Tim Duy Says Economic Situation Won't Help New Governor Make Friends

The next Oregon governor needs to keep in mind that there isn't an easy way out of this budget mess, said Tim Duy, an economist from the University of Oregon, at the October 21 Oregon Economic Forum. If Oregon makes bad budget decisions, he said it could become the next California.

The budget cuts the legislature makes now should be viewed as permanent cuts, Duy said. Governor Ted Kulongoski's Reset Cabinet predicted a decade of "recession," or very slow growth, when its report came out earlier this year. Duy agreed, and said the legislature likely won't be able to refund programs until 2020. Balanced budgets, Duy said, will require a hard look at state employee compensation.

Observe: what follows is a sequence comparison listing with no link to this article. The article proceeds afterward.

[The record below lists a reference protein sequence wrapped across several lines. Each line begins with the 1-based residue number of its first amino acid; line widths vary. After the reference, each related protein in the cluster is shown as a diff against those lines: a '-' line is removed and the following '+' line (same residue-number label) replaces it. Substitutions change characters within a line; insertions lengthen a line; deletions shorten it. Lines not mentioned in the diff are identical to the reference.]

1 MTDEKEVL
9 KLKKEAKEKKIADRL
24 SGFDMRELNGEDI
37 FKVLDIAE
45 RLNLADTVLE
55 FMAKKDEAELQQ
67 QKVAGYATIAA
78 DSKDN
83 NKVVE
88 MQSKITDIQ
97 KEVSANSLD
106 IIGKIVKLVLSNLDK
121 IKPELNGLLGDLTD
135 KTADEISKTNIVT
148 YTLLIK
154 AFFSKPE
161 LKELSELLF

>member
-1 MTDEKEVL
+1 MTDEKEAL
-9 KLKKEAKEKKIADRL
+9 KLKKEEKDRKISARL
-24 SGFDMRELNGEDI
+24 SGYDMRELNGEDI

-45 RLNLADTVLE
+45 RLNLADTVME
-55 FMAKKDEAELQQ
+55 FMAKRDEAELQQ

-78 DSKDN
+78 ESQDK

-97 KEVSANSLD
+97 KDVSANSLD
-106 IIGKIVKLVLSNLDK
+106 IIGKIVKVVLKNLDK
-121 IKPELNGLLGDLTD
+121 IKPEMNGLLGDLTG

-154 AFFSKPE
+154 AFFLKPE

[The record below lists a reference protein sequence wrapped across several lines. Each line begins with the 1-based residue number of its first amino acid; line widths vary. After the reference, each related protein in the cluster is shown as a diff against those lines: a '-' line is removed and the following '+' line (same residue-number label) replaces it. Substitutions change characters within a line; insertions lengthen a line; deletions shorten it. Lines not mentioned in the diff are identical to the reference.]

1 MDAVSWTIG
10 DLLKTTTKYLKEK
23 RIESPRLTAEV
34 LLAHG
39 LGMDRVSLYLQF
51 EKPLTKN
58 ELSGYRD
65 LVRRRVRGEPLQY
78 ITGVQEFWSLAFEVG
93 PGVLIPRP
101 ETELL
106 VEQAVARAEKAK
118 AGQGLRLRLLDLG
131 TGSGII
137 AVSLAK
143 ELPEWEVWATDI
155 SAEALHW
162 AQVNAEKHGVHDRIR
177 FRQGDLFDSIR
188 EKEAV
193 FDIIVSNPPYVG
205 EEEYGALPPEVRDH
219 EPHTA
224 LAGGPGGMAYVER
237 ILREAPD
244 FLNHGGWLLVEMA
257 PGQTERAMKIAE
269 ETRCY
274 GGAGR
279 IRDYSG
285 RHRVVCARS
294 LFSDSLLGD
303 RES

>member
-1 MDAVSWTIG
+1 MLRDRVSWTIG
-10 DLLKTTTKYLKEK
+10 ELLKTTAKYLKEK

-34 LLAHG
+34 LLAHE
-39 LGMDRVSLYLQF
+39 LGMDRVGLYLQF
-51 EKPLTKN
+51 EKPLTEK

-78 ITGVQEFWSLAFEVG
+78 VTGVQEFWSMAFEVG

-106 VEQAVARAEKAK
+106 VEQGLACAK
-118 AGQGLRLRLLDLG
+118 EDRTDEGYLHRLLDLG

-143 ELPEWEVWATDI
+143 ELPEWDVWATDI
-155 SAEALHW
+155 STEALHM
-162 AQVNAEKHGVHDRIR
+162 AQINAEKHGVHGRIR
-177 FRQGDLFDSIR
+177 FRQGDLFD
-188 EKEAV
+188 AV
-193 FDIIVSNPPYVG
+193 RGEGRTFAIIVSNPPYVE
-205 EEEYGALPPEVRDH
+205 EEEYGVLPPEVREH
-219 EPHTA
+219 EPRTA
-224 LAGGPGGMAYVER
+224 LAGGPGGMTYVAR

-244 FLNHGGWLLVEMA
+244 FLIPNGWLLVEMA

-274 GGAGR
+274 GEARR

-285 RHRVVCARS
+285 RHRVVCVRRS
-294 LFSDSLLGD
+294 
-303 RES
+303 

Oregon could experience an "echo recession" in 2011-13, according to Duy. While corporations and households are finished making adjustments (lower output and spending), the efforts by the federal government may not have been momentous enough to pull the economy out of the doldrums permanently.

The recession ended four quarters ago, when the economy stopped free-falling and started growing again. But per-quarter growth has been miniscule, so it doesn't really feel like a recovery, said Duy. The economy is still far below its 2007 levels.

The second "dip" in Duy's predicted double-dip recession will be mild, but job growth is going to be slow for the next decade. Even at a normal pace of growth, Oregon's economy won't return to 2007 levels until 2020, so the next 10 years will feel like a recession.

Oregon needs to provide sustained support for industries that create high-wage jobs. Duy said policymakers need to be prepared to meet the needs of those sectors, and they shouldn't expect those industries to make changes to meet the region's needs.

View Tim Duy's slides here. (PDF)